The synagogue was built in the mid 1830's and, like most buildings in Paramaribo, is made of wood.
Although the synagogue is open to the public, if there are at least six people then one can have a (free) guided tour. My wife and I turned up and four other people arrived at the same time so we were fortunate to have a guide and she certainly knew her stuff!
The interesting feature of this building is the floor - it is covered in sand. The reason for this is threefold:
1 it reminds the Jews of the Exodus when they were cast out of Egypt into the desert;
2 it is a throwback to former times when Jewish services had to be held in secret and underground and so a sand floor allowed any traces of footprints to be obliterated very quickly so the authorities could not tell if the room had been used or how many had attended;
3 with candles for lights in a wooden building there was a considerable fire risk so having sand so readily available meant it could be scooped up and used to douse any fire that occurred.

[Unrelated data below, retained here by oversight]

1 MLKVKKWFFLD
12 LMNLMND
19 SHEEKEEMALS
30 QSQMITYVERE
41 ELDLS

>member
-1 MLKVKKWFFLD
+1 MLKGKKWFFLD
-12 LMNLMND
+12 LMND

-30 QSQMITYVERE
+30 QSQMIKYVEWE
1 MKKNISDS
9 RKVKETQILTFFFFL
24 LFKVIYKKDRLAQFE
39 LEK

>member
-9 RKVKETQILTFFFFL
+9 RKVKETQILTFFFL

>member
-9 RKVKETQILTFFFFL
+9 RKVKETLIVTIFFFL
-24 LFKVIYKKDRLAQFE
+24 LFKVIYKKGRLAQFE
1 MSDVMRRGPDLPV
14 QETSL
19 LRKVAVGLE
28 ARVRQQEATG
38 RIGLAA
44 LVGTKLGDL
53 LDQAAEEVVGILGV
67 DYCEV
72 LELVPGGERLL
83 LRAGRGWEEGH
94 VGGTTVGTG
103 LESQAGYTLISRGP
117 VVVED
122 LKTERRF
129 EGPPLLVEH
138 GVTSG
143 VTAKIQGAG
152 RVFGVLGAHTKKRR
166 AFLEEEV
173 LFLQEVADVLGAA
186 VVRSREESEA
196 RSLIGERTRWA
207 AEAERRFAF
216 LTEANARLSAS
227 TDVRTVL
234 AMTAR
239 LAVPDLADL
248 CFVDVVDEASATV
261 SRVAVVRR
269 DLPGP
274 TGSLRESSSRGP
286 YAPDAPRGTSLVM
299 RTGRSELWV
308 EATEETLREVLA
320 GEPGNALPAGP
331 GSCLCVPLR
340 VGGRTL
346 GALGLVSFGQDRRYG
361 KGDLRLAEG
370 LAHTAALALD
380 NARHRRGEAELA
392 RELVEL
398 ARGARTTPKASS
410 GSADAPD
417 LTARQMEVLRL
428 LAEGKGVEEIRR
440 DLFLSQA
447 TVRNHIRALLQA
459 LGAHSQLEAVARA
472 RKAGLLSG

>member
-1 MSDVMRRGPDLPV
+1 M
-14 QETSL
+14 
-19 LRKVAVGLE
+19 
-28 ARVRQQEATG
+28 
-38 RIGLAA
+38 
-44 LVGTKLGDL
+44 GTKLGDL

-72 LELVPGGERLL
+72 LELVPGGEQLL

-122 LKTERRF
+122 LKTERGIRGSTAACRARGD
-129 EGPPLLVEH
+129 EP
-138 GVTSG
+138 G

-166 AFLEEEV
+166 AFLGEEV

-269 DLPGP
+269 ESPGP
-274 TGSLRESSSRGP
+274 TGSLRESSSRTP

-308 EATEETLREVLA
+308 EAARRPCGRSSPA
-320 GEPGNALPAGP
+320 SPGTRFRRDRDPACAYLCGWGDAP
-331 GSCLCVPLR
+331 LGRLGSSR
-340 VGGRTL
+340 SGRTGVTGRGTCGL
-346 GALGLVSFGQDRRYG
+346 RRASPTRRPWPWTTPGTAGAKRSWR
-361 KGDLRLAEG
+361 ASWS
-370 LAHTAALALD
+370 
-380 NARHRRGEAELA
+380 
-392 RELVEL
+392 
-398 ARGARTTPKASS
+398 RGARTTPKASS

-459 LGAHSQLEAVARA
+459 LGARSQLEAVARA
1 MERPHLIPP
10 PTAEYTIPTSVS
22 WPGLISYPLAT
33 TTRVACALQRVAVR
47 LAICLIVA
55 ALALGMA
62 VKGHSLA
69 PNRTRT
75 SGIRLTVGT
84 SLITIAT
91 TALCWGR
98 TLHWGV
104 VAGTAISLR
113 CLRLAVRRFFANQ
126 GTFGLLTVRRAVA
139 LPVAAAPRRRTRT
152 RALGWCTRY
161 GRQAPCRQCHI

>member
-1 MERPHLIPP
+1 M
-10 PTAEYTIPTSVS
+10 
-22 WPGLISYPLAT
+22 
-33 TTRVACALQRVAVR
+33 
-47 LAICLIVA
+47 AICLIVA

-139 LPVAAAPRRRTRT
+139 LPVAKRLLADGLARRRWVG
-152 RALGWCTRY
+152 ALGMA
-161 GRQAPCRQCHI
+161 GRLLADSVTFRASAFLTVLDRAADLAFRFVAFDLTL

We were told that there are only two other synagogues in the western hemisphere with sand floors.
The pulpit seen in the photo is also something different because we were told that it was not normal to have a pulpit in a synagogue but a former rabbi was extremely short and so the pulpit was necessary for the congregation to see and hear him.
There are plenty more lovely wooden buildings in Paramaribo and a walk through the town as far as the synagogue is highly recommended. The town is small and it is not a long walk to see it all but you will need to walk on the shady side of the streets as Paramaribo can be boiling in summer.
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